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BT has accused broadband and pay-TV supplier Sky of engaging in “selective spin” after its rival called for a full market review of BT’s infrastructure arm, Openreach, highlighting the impact of deep-rooted service quality problems for its own customers.
In a submission to Ofcom’s ongoing Strategic Review of Digital Communications, Sky said it believed that the problems affecting competition and quality of service were severe enough that Ofcom should ask the Competition and Markets Authority (CMA) to look into Openreach as a matter of urgency with a view to forcing its split from BT.
Sky said that a “history of underinvestment” had left Openreach struggling to repair network faults in a timely fashion, leaving consumers waiting ages for appointments to install new lines, missing appointments and failing to complete jobs.
It claimed that more than 90% of new line installations that require an Openreach engineer to attend took 10 calendar days or more, and around 10% took more than 30 days; that Openreach was changing agreed installation dates for Sky customers an average of 36,000 times a month; that Openreach was missing more than 500 appointments and failing to complete around 4,000 jobs a month, again for Sky customers; and that faults on the Openreach network had spiked by 50% between 2009 and 2012, which is the most recent year for which reliable data is openly available.
Sky said it represented about a third of customers in the UK relying on the virtual unbundled local access (Vula) process to access the Openreach network, and said that if its own experience was typical of other broadband providers, the problem was very likely far worse.
Its submission suggested that the loss to the UK economy per annum could be as high as 18,000 days or 70 years, assuming all affected customers lost a day of work by waiting in for a no-show engineer.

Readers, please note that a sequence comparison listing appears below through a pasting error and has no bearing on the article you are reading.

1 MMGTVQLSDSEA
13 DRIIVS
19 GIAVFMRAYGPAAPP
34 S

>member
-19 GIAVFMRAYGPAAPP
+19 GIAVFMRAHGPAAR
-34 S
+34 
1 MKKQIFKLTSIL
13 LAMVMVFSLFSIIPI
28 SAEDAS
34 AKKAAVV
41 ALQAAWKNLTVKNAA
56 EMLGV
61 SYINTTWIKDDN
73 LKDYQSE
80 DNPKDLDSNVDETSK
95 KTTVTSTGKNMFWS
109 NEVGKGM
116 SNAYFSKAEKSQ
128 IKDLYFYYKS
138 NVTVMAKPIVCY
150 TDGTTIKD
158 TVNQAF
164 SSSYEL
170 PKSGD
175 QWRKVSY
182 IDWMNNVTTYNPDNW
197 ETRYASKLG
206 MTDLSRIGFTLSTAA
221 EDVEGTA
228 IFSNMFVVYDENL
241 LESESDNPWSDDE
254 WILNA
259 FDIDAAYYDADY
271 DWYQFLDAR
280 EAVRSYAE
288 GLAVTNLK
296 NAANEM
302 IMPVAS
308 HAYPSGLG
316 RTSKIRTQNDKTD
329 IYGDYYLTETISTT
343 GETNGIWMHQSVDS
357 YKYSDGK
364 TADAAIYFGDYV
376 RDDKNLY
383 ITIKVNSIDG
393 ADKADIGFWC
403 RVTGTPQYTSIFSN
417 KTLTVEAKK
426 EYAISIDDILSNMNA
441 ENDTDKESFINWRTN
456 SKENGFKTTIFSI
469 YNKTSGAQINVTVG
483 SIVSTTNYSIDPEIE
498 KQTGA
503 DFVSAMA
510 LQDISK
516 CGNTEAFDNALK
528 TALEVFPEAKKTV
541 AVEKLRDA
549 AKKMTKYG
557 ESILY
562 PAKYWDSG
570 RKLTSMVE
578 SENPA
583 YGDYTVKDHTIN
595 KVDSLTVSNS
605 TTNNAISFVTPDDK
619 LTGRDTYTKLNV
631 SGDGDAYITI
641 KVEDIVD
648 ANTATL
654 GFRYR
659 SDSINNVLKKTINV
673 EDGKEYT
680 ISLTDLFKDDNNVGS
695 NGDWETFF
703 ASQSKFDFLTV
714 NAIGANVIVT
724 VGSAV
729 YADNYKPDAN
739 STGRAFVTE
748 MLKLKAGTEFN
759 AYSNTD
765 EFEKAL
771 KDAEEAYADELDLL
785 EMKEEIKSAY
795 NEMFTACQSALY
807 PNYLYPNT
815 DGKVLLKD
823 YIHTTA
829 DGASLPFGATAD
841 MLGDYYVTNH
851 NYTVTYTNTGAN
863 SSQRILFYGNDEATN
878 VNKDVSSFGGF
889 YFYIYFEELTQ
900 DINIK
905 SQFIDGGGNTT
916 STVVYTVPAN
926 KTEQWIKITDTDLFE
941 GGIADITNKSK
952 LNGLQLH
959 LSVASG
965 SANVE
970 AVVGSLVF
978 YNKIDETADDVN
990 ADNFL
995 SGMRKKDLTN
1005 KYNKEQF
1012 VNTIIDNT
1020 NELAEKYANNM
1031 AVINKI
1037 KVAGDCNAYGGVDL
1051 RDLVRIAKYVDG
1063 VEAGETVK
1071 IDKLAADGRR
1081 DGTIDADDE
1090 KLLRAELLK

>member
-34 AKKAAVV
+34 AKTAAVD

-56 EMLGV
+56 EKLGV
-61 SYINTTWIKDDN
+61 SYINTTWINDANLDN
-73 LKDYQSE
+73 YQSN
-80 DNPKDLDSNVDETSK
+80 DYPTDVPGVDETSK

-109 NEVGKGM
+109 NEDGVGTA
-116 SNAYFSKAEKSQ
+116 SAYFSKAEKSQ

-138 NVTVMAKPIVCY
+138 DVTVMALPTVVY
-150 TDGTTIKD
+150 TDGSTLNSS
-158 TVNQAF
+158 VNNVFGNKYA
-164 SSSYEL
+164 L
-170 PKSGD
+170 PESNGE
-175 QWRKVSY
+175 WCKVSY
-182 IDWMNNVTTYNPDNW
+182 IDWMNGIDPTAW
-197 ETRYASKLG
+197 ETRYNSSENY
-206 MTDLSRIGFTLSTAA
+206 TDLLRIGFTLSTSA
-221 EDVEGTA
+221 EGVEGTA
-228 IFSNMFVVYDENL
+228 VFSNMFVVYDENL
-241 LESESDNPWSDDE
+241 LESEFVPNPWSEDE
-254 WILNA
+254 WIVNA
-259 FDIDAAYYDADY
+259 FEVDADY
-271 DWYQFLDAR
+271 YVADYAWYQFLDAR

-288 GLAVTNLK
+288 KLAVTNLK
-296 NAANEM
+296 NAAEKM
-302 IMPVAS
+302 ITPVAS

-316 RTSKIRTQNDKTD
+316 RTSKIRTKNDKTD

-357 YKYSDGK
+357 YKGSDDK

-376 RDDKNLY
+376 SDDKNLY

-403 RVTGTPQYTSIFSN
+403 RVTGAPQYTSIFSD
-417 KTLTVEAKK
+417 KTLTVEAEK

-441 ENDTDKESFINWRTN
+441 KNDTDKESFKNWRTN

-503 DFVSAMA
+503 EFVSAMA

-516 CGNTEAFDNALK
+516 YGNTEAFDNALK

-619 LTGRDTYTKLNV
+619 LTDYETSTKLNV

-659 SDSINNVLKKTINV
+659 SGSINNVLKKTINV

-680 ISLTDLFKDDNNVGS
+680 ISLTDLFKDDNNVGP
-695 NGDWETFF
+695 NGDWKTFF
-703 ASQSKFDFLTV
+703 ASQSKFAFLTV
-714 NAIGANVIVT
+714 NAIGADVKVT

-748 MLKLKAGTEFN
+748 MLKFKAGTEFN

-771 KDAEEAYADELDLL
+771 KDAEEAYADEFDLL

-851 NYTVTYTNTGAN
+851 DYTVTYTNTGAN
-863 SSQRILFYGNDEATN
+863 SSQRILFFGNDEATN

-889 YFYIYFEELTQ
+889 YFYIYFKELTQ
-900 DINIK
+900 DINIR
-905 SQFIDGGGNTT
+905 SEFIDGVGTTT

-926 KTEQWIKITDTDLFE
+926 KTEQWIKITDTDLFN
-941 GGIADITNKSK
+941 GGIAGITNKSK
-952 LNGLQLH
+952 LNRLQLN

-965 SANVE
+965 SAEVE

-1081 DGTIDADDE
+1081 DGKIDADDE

BT said that Sky had completely failed to acknowledge that Openreach had been working extremely hard to reduce missed appointments and had in fact passed all 60 of the service targets it was set by Ofcom.
“We acknowledge there is more to do on customer service but breaking up BT is not the answer,” said a BT spokesperson. “It would lead to huge uncertainty and fundamentally undermine the case for future investment dragging the UK backwards at the very time it needs important investment in its infrastructure.”
Read more about BT Openreach
- A major shake-up of Ofcom regulations will see new rules to underpin Openreach performance and promote competition around superfast broadband
- Joe Garner, the new CEO at Openreach, talks about his plans to make the organisation more open, visible and responsive
- Openreach extends its partnership with crime-fighting charity Crimestoppers to tackle cable theft
Sky also submitted research by consultancy Frontier Economics that highlighted years of declining investment in maintaining the existing copper network. It claimed that expenditure here had fallen by a third since 2005, with knock-on effects on service quality and reliability.
“The forthcoming Ofcom review is an important piece of work so it is disappointing that Sky are engaging in selective spin rather than constructive dialogue,” countered BT. “They claim that Openreach investment is down yet it is up. They can only substantiate their claim by ignoring the billions of pounds we have pumped into fibre broadband.”
Finally, Sky highlighted concerns about future competition in the market for broadband. It said that although since 2005 Ofcom had supported effective competition and allowed new market entrants to challenge BT, lowering costs and increasing choice for consumers – a point not disputed by Openreach – the transition to superfast broadband, which is regulated differently, might put those gains at risk.
Sky chief strategy officer Mai Fyfield said: “We are drawing attention to the problems in broadband because they are important to the economy as a whole. They affect competition between providers and have a direct impact on consumers and small businesses, resulting in inconvenience, dissatisfaction and loss of productivity. The UK needs to get the basics right in broadband as well as develop the networks and services of the future.
“We believe that Ofcom should move quickly to ask the CMA to undertake a full competition inquiry. A reference to the CMA would allow these vital issues to be examined with increased speed and thoroughness by a body with the powers to take whatever action should be deemed necessary. Given the rapid changes taking place in the sector, we believe this should happen as soon as possible,” said Fyfield.